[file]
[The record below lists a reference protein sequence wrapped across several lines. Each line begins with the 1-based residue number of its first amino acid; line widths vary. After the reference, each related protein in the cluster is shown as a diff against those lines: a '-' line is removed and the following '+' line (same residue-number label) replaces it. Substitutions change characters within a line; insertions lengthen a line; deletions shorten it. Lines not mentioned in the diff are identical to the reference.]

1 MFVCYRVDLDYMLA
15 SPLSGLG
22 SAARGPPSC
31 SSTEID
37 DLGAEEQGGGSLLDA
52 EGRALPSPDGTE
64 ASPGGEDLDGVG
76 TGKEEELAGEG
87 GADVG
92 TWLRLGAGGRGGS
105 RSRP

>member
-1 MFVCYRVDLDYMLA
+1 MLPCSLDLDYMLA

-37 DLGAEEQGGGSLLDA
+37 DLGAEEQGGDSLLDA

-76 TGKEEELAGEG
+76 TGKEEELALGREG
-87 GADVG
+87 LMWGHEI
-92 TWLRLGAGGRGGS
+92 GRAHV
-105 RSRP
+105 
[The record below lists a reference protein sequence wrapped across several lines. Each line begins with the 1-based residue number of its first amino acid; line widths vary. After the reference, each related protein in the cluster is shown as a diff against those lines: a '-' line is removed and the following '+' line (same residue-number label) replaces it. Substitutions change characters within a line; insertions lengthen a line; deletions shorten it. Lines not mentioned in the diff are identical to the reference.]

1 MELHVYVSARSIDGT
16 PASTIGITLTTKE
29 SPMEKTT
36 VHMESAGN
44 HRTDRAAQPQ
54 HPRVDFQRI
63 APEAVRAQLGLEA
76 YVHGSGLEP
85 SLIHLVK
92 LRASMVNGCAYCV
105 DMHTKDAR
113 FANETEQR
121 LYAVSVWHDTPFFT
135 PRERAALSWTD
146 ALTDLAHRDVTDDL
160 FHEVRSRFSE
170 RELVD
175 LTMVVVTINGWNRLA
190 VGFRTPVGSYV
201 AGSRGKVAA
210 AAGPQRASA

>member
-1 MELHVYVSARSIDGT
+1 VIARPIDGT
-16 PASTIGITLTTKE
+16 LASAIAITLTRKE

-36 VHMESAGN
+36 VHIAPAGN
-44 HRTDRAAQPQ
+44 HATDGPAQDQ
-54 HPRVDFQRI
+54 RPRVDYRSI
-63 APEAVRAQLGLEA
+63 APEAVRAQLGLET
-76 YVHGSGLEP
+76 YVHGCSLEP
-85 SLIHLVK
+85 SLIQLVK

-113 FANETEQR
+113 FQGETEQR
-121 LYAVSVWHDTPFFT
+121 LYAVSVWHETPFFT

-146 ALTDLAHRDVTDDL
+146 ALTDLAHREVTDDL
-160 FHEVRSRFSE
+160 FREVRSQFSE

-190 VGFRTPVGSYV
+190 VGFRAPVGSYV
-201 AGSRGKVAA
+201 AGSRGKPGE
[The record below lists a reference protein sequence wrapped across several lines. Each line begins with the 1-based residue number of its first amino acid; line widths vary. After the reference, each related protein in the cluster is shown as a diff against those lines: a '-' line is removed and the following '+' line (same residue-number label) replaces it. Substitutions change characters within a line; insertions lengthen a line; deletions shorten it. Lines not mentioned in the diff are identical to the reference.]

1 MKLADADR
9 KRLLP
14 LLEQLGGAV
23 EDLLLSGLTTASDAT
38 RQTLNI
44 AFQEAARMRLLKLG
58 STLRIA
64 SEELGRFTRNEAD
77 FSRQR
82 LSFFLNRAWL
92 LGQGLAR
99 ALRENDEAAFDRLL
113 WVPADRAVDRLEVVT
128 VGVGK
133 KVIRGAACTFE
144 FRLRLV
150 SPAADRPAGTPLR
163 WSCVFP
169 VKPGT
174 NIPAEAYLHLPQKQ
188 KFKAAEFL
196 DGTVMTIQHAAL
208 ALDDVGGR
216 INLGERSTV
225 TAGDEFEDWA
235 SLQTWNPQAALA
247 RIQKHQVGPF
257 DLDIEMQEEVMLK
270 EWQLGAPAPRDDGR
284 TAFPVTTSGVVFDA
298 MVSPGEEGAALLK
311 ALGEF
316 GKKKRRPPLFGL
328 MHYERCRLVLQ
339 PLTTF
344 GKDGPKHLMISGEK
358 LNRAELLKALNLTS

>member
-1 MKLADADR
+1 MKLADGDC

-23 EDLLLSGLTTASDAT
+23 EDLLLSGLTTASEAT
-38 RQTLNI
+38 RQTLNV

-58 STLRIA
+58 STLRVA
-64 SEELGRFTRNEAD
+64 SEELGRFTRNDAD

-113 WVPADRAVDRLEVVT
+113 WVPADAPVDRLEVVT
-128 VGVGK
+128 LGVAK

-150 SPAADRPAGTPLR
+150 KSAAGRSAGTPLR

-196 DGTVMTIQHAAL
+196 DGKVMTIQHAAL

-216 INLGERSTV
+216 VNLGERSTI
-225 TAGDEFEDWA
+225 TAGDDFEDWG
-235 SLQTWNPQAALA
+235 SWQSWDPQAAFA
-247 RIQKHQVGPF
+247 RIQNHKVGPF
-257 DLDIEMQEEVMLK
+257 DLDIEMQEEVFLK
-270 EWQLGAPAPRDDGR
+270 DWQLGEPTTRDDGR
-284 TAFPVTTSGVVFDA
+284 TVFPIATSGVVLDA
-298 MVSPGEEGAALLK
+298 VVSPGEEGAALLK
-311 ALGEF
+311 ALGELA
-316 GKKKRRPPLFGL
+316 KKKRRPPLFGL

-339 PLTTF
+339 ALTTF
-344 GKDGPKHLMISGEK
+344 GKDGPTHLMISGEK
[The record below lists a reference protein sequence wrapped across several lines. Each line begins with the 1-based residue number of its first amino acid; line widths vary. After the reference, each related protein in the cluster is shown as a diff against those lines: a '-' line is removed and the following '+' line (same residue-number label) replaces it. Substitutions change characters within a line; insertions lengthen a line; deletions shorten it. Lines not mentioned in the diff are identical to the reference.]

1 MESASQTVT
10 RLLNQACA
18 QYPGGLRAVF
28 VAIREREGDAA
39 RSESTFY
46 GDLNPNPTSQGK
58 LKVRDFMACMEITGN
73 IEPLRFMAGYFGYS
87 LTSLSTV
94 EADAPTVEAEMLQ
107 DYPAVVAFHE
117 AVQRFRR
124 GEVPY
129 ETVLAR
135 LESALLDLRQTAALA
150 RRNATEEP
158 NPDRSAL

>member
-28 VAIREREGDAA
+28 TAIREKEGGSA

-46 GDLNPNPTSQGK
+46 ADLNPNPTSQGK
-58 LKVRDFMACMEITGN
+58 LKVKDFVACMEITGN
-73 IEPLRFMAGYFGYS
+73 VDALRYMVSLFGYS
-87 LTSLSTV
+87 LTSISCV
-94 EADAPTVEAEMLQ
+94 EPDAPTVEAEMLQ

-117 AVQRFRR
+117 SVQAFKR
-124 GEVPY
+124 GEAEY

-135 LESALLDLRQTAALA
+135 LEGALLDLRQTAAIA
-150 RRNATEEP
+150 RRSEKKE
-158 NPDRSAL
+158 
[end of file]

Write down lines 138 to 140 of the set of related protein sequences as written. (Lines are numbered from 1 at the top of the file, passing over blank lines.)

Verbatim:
-235 SLQTWNPQAALA
+235 SWQSWDPQAAFA
-247 RIQKHQVGPF